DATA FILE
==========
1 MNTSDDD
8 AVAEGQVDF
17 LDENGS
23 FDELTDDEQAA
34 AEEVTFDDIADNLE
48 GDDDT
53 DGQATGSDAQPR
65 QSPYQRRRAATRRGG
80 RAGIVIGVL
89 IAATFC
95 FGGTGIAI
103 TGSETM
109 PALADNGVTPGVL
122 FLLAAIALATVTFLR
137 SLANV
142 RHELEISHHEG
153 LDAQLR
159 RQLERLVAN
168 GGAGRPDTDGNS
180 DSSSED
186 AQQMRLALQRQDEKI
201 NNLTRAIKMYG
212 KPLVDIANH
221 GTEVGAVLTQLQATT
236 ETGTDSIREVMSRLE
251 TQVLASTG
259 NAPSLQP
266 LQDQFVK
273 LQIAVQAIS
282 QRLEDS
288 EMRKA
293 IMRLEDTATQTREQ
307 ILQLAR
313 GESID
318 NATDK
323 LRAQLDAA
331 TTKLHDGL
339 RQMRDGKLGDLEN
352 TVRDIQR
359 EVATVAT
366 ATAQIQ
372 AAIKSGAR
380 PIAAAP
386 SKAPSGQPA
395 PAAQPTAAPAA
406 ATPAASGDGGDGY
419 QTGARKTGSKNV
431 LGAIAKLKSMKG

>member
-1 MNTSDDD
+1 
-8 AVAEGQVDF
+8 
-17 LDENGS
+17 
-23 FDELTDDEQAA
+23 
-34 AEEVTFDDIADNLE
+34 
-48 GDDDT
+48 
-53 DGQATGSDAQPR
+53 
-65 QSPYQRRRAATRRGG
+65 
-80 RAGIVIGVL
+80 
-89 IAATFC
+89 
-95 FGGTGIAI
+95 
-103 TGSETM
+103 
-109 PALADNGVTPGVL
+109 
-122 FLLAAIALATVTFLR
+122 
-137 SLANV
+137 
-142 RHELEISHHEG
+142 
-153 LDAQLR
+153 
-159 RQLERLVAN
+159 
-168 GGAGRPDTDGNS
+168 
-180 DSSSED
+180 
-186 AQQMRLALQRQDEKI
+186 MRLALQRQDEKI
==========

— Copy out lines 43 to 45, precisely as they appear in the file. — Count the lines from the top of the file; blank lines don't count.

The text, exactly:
380 PIAAAP
386 SKAPSGQPA
395 PAAQPTAAPAA